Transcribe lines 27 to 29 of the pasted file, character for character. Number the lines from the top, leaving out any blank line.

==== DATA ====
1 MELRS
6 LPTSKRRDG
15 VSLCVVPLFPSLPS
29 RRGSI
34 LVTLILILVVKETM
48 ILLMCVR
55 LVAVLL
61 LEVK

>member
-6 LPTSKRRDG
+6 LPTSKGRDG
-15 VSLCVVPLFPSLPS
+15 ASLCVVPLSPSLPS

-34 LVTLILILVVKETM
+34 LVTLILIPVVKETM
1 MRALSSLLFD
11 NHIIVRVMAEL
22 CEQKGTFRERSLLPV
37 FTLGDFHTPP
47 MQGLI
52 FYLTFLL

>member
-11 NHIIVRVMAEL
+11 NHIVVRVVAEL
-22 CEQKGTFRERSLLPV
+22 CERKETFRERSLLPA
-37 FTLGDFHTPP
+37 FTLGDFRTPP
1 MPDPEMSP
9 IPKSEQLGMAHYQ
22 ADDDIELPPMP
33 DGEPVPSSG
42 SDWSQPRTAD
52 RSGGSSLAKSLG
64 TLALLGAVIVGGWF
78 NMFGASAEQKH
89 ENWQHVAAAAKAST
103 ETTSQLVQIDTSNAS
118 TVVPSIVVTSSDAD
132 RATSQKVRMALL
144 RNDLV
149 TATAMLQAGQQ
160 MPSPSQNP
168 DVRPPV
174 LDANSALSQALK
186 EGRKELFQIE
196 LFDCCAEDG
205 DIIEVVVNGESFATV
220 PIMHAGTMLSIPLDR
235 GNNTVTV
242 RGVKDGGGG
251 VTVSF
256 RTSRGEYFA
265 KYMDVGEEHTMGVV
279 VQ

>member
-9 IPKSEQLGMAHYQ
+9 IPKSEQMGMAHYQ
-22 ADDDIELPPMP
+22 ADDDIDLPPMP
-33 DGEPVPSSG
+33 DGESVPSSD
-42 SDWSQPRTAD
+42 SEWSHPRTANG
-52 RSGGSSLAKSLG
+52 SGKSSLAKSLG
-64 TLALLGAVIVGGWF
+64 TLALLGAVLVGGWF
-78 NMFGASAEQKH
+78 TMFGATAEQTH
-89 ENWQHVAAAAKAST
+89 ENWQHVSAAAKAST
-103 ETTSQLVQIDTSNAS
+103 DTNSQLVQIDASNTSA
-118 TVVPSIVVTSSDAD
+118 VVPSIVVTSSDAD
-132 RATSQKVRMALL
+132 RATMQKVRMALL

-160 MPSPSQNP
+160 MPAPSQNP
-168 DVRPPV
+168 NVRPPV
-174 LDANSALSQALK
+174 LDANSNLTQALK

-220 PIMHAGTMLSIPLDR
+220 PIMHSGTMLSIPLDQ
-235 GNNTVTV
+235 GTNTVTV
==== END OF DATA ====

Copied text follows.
-37 FTLGDFHTPP
+37 FTLGDFRTPP
1 MPDPEMSP